The Salvation Army, appropriately enough, has been given a reprieve that will permit it to go about its good works through the Christmas season without fear of being put in the dock by the Department of Labor. All of which proves the bureaucratic mind can be made to see reason, provided sufficient political pressure is applied.
What has enflamed federal functionaries is a "three hots and a cot" program for drug and alcohol abusers who have long turned to the Salvation Army not for a job but for help. In return for doing simple rehabilitation-therapy jobs, they are given shelter, food and $20-a-week spending money.
Not enough, said the Department of Labor, in threatening an enforcement action under the Federal Fair Labor Standards Act. It wanted these unfortunates paid the $3.80-an-hour minimum wage, or something appropriate to their output.
Why the department undertook what Rep. Marge Roukema, R-N.J, has since described as the "Mindless Bureaucratic Action of the Year" is somewhat complex. Other charitable agencies have long been critical of the Salvation Army. Goodwill Industries, for example, pays its handicapped workers minimum wage. Its president is chairman of a DOL advisory committee which urged that wages and hours regulations be applied to Salvation Army social programs. The Salvation Army replied that it knows the difference between its 40,000 regular employees, who are paid normal wages, and the 50,000 persons seeking help each year at its 8,000 adult rehabilitation centers.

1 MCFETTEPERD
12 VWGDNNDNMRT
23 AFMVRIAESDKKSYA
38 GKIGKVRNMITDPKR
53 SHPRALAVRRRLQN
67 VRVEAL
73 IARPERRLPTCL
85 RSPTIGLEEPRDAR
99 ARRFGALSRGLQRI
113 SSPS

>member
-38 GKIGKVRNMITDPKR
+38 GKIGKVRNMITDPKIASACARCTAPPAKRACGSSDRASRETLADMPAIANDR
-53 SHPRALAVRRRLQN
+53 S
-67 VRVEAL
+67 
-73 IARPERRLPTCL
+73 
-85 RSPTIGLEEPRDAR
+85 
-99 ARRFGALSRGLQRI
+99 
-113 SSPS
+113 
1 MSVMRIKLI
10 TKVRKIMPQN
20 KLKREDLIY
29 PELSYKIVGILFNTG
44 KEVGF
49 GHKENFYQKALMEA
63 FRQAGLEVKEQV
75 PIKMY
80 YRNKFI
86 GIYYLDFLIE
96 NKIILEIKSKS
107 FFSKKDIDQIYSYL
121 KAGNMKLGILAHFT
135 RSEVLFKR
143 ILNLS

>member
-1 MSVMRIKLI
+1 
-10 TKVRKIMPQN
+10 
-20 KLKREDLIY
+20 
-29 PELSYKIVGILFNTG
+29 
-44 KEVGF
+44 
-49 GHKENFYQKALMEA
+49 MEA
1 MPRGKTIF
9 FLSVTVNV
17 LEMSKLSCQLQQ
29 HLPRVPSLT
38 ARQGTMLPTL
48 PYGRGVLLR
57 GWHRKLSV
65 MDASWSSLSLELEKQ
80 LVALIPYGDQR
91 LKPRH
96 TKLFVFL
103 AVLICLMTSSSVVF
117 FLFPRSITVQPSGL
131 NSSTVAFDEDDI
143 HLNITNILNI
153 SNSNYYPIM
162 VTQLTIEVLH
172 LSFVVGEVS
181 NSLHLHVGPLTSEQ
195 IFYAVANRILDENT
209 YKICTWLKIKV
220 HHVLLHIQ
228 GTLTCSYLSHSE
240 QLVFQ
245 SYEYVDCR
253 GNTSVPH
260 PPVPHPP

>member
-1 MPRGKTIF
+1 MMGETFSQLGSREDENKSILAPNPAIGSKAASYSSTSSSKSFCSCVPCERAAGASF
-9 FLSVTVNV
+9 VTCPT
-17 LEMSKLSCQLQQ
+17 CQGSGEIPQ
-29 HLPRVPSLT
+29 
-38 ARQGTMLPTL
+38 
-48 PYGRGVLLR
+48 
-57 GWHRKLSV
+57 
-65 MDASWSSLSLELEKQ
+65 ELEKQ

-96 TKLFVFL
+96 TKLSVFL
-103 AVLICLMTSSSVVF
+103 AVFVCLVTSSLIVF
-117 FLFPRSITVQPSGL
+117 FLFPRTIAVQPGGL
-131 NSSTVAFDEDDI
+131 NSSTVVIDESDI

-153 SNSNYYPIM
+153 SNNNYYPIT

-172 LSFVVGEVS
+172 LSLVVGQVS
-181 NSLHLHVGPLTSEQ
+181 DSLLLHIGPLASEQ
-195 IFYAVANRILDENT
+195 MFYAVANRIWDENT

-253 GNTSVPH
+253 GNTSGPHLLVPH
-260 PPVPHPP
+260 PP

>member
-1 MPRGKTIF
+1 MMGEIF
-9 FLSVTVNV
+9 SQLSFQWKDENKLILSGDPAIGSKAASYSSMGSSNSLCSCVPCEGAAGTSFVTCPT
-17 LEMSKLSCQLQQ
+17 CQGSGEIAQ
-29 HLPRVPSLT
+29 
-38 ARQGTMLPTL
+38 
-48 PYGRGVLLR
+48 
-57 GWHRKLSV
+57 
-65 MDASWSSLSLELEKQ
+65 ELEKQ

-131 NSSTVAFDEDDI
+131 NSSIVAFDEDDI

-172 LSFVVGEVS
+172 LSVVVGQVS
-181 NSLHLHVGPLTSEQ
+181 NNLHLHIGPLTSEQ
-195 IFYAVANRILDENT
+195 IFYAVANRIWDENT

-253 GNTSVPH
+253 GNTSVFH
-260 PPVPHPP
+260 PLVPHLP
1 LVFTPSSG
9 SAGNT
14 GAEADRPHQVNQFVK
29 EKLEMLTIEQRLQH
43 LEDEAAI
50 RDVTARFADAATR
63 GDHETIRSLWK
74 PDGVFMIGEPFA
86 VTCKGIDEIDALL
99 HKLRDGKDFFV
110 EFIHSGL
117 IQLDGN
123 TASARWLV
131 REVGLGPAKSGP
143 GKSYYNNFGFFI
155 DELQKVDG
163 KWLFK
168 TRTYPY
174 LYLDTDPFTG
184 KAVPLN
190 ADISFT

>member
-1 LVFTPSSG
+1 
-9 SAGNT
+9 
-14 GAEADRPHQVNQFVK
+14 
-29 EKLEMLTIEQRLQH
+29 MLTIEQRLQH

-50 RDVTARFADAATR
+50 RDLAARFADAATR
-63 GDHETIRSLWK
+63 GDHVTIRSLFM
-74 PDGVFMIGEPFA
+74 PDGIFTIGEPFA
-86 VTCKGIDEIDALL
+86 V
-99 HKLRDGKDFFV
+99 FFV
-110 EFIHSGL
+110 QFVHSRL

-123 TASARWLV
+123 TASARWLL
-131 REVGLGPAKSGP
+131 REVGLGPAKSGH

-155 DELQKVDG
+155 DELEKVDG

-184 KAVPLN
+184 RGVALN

Nevertheless, the Department of Labor went ahead and, in doing so, triggered a political uproar that has its highly political secretary, Elizabeth Dole, in embarrassed retreat.
It would hardly do for George Bush's government to snuff out one of America's "thousand points of light" just before Santa Clauses take to the streets to ring the bells of Christian charity. So DOL has agreed to postpone action for 120 days -- until mid-January -- before it decides what to do. Apparently this point of light ignited a glimmer of common sense.